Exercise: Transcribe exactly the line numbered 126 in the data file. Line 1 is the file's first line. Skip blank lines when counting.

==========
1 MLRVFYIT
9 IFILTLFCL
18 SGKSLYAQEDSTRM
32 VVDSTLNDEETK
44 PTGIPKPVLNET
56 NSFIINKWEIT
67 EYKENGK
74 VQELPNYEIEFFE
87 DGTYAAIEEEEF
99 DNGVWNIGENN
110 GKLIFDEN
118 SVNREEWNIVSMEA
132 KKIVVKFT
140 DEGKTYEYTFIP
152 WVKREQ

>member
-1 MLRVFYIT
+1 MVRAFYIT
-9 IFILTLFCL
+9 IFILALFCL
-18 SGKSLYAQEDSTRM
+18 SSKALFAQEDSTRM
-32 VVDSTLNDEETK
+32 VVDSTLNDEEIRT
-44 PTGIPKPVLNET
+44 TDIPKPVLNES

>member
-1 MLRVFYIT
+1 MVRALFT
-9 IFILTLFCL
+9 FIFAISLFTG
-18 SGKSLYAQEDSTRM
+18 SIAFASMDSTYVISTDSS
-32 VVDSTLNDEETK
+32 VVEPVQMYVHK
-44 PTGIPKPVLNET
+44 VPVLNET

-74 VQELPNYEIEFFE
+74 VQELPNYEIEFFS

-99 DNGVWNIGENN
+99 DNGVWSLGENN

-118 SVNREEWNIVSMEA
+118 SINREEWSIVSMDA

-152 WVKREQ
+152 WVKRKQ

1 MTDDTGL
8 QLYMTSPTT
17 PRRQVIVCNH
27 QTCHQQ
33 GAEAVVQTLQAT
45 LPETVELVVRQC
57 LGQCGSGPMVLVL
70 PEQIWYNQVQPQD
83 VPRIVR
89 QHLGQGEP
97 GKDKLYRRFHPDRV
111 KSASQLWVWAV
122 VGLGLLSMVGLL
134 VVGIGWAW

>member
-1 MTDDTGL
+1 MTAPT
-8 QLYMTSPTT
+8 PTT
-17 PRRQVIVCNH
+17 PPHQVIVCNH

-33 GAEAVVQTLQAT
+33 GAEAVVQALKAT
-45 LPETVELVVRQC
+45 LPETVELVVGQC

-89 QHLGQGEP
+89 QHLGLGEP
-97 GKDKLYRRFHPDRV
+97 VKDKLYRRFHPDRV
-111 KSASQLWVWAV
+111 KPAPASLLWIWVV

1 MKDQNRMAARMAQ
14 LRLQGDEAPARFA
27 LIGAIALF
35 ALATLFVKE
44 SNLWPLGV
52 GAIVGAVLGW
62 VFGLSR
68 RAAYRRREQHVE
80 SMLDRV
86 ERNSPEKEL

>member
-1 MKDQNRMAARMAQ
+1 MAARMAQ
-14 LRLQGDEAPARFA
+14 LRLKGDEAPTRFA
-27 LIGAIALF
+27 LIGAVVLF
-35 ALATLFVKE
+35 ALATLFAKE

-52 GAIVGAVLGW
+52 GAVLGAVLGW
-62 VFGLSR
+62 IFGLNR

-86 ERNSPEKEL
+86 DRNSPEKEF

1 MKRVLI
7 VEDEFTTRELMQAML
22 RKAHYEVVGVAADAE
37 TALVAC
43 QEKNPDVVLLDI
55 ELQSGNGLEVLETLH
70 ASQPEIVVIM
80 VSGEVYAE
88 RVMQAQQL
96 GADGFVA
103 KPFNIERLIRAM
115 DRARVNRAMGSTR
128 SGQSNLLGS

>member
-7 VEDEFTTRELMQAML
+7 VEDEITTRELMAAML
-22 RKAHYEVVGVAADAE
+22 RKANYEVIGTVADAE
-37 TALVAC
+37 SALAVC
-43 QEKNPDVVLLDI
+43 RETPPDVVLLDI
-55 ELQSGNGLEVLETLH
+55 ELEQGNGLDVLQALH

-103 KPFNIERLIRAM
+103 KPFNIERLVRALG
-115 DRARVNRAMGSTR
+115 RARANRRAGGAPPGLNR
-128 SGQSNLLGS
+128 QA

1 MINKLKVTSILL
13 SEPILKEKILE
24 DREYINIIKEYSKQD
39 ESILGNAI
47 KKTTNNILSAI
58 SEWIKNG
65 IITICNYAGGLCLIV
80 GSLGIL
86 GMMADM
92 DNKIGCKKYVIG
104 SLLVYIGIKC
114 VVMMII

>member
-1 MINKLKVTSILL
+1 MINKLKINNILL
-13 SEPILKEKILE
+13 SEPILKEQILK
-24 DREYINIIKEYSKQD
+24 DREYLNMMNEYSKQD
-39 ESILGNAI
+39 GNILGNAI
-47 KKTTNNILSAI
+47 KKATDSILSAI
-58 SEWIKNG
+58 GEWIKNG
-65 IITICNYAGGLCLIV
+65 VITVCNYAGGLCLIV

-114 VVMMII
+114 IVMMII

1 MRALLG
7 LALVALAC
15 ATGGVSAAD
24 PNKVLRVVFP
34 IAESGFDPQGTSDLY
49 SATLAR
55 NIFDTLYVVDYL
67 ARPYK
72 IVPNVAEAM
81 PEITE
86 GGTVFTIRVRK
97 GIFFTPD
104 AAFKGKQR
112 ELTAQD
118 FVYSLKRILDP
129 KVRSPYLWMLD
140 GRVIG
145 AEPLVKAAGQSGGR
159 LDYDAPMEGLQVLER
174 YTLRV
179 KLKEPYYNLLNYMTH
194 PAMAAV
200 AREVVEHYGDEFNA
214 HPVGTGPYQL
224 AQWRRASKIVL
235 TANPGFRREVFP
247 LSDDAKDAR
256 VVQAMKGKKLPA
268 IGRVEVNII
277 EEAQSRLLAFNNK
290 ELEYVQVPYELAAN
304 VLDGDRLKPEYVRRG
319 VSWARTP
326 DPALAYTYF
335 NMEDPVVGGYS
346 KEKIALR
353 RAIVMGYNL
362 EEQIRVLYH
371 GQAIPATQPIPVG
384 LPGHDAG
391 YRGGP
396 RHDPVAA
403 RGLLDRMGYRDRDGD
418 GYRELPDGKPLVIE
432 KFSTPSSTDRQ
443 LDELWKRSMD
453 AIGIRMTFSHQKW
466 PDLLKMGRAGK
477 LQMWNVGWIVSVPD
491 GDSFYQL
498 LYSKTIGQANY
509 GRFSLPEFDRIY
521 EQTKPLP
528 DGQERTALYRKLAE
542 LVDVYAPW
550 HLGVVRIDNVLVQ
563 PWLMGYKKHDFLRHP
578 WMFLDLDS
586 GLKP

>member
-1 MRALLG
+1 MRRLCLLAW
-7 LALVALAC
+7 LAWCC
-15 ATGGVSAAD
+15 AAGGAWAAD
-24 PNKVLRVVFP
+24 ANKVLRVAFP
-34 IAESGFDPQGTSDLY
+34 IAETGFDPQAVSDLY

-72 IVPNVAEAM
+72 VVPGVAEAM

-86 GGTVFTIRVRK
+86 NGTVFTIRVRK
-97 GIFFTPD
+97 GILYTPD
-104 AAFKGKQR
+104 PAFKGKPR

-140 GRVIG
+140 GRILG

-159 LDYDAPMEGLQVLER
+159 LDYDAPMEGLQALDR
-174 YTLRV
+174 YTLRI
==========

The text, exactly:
-103 KPFNIERLIRAM